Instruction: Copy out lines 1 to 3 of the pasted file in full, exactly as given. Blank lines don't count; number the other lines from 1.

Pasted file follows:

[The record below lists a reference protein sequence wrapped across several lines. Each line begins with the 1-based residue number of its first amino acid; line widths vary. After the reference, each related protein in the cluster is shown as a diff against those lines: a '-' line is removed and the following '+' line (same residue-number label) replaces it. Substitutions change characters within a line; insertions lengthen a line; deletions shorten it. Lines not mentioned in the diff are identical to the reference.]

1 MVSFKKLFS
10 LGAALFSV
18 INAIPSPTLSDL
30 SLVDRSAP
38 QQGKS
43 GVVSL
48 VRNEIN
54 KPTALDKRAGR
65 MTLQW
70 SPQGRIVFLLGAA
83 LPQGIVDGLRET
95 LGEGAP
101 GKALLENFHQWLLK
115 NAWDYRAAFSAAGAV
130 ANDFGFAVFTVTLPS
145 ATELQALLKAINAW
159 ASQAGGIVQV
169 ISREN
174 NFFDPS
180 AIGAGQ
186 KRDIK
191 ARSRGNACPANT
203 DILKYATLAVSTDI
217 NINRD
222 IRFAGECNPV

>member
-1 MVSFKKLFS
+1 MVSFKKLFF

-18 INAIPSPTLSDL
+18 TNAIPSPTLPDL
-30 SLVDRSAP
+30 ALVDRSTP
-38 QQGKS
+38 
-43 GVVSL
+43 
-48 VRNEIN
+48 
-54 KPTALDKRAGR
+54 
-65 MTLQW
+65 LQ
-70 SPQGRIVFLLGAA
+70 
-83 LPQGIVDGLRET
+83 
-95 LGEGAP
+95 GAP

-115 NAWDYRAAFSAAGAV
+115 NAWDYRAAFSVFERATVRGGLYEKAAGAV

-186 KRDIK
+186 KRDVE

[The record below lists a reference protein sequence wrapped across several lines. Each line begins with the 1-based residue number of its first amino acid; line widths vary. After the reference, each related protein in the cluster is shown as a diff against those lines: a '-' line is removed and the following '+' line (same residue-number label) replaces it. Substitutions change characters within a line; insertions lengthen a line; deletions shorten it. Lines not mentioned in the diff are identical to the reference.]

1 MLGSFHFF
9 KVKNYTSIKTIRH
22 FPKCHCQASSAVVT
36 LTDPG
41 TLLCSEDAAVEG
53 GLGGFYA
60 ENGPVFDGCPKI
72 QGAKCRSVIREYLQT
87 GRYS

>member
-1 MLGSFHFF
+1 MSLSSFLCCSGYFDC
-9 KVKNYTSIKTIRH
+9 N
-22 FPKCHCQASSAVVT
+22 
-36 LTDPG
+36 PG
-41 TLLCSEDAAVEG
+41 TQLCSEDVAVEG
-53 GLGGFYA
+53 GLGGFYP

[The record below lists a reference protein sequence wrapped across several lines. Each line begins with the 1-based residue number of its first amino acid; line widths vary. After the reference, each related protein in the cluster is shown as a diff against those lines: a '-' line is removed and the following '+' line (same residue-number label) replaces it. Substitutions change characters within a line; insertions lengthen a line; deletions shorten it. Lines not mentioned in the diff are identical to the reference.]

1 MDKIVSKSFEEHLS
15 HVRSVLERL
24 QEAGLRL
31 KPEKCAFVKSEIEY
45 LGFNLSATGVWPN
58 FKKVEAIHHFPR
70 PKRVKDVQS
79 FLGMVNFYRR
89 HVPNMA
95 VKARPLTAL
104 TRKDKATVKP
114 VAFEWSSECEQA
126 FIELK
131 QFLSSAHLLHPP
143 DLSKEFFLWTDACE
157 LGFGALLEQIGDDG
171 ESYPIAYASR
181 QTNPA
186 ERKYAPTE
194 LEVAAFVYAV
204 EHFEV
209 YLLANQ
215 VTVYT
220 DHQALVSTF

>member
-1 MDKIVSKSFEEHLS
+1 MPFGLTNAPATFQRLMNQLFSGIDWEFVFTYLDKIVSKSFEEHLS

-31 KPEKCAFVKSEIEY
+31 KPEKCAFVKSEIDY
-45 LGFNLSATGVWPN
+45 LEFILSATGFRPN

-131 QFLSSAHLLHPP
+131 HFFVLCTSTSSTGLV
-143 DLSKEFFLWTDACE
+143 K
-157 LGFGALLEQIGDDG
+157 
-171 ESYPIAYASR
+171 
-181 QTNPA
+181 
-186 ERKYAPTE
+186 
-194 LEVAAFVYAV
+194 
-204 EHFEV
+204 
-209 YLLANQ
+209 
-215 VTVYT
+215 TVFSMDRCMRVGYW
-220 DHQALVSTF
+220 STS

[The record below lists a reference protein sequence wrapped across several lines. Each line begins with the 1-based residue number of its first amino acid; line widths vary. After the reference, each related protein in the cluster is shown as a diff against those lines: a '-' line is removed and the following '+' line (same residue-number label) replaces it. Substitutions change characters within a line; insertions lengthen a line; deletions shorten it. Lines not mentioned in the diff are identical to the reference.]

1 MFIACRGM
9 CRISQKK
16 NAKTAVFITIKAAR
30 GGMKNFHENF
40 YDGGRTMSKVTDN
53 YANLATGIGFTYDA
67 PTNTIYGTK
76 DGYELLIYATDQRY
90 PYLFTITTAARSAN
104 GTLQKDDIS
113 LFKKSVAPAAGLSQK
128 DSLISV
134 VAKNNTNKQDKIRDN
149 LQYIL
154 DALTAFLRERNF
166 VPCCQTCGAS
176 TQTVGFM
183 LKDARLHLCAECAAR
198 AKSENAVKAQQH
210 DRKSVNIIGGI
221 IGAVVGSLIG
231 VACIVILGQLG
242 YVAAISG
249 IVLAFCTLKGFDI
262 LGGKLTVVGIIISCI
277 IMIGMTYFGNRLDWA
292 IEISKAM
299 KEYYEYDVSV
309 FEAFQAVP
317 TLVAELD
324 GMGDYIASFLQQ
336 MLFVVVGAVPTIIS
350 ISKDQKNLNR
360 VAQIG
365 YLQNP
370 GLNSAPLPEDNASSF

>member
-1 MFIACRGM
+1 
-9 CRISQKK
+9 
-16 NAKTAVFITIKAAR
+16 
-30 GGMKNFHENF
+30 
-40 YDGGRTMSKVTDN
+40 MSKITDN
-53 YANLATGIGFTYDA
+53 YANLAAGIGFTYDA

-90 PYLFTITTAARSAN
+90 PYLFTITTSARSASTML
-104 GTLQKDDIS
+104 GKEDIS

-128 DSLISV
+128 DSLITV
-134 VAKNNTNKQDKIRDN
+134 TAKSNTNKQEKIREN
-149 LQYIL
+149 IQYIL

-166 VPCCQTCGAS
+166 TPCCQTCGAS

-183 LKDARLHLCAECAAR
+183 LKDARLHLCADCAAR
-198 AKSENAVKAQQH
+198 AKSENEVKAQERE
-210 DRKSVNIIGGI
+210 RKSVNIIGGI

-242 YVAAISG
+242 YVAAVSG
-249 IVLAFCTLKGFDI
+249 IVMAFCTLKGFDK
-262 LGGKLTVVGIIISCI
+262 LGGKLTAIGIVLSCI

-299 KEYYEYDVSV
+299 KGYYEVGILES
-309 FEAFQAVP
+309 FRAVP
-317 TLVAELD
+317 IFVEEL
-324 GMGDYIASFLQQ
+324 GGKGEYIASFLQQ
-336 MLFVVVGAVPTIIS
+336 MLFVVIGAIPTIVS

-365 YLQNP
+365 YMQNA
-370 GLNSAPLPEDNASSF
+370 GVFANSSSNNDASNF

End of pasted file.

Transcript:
[The record below lists a reference protein sequence wrapped across several lines. Each line begins with the 1-based residue number of its first amino acid; line widths vary. After the reference, each related protein in the cluster is shown as a diff against those lines: a '-' line is removed and the following '+' line (same residue-number label) replaces it. Substitutions change characters within a line; insertions lengthen a line; deletions shorten it. Lines not mentioned in the diff are identical to the reference.]

1 MVSFKKLFS
10 LGAALFSV